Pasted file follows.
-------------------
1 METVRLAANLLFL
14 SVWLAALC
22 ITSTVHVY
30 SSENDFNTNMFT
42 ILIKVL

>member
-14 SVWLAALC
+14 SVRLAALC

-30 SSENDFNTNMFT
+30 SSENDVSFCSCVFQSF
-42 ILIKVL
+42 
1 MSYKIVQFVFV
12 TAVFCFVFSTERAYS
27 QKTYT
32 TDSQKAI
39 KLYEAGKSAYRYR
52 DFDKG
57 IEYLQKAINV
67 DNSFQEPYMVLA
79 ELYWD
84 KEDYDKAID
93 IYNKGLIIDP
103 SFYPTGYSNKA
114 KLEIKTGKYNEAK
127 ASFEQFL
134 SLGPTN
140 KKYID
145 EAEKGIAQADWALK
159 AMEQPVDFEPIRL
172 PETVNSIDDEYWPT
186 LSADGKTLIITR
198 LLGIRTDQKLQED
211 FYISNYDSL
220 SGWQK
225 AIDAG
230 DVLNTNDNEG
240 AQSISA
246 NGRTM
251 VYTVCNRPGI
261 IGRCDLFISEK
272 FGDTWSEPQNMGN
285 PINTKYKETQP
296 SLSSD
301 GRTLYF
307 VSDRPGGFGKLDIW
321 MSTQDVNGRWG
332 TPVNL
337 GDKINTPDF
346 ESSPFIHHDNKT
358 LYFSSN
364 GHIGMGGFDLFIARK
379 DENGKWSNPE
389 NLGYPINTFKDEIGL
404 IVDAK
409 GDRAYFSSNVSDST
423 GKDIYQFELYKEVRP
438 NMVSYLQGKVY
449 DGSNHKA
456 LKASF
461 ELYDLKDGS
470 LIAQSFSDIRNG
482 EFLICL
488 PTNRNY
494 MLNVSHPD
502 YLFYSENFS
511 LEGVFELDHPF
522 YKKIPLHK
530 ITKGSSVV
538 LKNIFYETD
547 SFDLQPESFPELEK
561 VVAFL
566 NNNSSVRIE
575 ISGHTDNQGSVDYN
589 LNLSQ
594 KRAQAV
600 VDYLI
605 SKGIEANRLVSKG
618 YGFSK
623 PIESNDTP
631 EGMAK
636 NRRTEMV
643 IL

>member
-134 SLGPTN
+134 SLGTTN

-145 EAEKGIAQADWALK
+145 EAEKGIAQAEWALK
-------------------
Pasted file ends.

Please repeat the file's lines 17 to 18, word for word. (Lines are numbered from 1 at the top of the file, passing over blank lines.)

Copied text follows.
39 KLYEAGKSAYRYR
52 DFDKG